An RV is quite literally a home on wheels, so it should make sense that it contains both house electrical circuitry and a car battery. Your RV has two 12-volt DC systems and one 120-volt AC system.

12VDC Chassis System

“Chassis” is an automotive term that collectively describes all parts of a motor vehicle minus the body. This includes, but is not limited to, the main support frame, engine & drivetrain, suspension system, brakes, wheels, and fuel tank. The chassis is the backbone of any vehicle, including your RV. A 12V DC battery is used to provide a high amperage output for ignition, then slowly recharges as the engine runs. The chassis battery can be thought of as your RVs car battery.

Chassis System

  • Supplies power to start the engine

12VDC Coach System

The coach battery system in your RV is responsible for powering lights, vent fans, the freshwater pump, and other small accessories in the living space. While the coach battery system is separate from the chassis battery system, both are charged by the engine as it is running. The 12VDC coach system can be used when the RV is driven but is used more often when parked.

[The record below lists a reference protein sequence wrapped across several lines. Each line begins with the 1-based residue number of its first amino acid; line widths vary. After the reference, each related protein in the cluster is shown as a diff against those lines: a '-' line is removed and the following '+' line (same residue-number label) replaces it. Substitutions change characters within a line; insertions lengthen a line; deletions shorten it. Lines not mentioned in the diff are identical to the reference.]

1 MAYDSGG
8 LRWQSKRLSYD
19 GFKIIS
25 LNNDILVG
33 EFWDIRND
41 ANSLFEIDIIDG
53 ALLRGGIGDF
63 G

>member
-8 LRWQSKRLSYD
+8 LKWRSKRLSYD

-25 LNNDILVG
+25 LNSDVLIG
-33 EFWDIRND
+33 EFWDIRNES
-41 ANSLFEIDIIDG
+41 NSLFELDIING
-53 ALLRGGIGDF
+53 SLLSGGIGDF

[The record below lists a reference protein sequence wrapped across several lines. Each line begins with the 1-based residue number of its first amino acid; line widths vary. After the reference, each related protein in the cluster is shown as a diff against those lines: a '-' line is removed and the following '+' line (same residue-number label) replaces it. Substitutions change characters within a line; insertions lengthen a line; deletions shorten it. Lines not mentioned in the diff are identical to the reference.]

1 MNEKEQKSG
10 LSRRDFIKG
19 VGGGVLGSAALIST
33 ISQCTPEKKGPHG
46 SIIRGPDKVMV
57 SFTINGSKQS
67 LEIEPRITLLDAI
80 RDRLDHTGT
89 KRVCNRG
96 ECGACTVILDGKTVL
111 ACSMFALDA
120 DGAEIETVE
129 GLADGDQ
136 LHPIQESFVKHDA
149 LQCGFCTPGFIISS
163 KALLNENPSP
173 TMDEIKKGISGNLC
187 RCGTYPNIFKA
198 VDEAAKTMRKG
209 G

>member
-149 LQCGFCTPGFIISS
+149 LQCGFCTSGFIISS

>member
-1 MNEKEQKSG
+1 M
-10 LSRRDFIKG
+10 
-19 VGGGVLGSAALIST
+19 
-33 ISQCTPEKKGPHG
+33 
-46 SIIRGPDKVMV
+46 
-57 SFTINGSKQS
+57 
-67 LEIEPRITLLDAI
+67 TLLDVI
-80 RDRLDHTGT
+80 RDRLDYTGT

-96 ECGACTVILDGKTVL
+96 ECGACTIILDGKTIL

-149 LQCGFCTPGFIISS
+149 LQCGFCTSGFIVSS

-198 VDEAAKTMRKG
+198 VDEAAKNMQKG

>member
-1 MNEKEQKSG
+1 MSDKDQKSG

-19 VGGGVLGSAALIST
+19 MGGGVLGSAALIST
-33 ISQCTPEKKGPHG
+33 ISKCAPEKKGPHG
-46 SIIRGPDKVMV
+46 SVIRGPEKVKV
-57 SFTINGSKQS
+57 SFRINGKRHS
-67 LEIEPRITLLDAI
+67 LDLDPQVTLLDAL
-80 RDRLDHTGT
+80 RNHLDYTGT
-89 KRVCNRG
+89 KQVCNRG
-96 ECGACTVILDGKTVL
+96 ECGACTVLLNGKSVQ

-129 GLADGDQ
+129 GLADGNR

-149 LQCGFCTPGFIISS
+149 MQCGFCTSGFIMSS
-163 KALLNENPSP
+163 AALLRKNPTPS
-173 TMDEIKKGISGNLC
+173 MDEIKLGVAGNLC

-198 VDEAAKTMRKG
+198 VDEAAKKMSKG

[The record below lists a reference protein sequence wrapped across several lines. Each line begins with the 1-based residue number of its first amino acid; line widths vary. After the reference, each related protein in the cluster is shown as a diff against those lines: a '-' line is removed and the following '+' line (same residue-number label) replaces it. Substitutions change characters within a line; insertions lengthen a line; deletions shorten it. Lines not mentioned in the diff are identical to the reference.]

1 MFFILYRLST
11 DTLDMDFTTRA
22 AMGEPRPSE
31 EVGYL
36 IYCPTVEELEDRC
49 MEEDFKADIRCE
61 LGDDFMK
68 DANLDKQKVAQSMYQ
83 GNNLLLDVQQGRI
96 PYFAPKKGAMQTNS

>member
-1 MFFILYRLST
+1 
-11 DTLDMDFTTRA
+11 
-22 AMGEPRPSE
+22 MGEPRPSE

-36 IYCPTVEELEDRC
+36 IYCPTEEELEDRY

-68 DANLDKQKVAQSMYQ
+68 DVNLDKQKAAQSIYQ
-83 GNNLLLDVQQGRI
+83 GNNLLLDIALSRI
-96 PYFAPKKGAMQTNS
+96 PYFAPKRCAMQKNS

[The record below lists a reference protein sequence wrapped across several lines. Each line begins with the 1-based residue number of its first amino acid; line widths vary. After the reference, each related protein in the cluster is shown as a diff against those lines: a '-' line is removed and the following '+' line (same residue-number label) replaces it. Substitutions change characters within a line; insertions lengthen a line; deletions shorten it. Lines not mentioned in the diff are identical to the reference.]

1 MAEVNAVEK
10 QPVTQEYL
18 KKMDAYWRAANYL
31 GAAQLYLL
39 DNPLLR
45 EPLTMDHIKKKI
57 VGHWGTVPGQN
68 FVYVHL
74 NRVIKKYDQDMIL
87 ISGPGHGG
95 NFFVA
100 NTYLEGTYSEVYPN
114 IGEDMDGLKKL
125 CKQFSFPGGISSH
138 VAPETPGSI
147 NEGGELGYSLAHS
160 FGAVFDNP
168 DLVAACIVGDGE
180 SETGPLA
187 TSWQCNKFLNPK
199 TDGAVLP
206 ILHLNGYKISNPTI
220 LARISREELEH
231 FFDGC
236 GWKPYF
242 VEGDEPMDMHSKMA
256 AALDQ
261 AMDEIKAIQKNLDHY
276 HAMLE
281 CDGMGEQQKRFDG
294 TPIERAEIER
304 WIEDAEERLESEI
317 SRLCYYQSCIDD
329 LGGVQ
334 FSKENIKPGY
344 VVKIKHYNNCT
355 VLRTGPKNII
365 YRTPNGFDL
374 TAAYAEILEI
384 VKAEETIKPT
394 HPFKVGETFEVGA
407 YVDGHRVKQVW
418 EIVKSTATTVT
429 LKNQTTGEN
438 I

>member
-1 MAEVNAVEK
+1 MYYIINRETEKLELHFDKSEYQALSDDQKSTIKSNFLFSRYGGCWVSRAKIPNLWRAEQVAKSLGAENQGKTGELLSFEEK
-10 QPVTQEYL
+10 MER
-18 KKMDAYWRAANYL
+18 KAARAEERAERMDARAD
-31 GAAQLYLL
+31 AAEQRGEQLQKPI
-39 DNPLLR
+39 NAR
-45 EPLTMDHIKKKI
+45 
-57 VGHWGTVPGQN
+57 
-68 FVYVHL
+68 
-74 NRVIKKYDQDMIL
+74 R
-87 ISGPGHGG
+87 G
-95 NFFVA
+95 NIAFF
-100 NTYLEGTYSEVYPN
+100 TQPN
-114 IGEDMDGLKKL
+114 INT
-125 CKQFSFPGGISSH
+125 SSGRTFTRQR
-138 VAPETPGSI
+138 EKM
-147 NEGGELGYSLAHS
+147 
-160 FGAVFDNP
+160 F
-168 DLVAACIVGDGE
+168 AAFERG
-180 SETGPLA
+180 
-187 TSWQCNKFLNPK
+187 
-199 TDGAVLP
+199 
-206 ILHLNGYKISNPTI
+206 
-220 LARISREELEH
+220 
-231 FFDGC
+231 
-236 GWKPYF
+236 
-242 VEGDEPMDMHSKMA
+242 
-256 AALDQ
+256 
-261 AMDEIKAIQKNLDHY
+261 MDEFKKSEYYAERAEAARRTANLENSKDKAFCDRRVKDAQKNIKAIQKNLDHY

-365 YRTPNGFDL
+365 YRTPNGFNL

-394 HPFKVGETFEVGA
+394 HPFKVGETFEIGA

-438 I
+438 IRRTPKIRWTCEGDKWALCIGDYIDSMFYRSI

RV Bathroom Interior

Examples of Coach System Components*

120VAC House System

RVs have a 120V AC electrical system to support larger items, such as air conditioners, water heaters, and microwaves, which is identical to the household electricity in your sticks ‘n’ bricks home. The wall sockets and circuit breakers used in your rig are very similar to those used in your house to provide access to electricity as well as protect your circuitry from damage. When you are hooked up to shore power at the RV campground, you receive AC power for your house system. The power supply from shore power will also run through a converter to charge and power the DC batteries mentioned above.

Examples of House System Components*

*Some appliances and features are available in both AC and DC powered options and vary by the manufacturer depending on anticipated uses.

Available Power

RVs are designed to function under limited power conditions when not being driven. Through the use of various electrical systems, RVs can utilize available power through direct hookups, as well as store and generate energy. However, it is up to the RV operator to manage the use of that limited power. This is a daunting task for new RV owners, but ask anyone with a few seasons of RVing under their belt, and they’ll tell you it’s no big deal!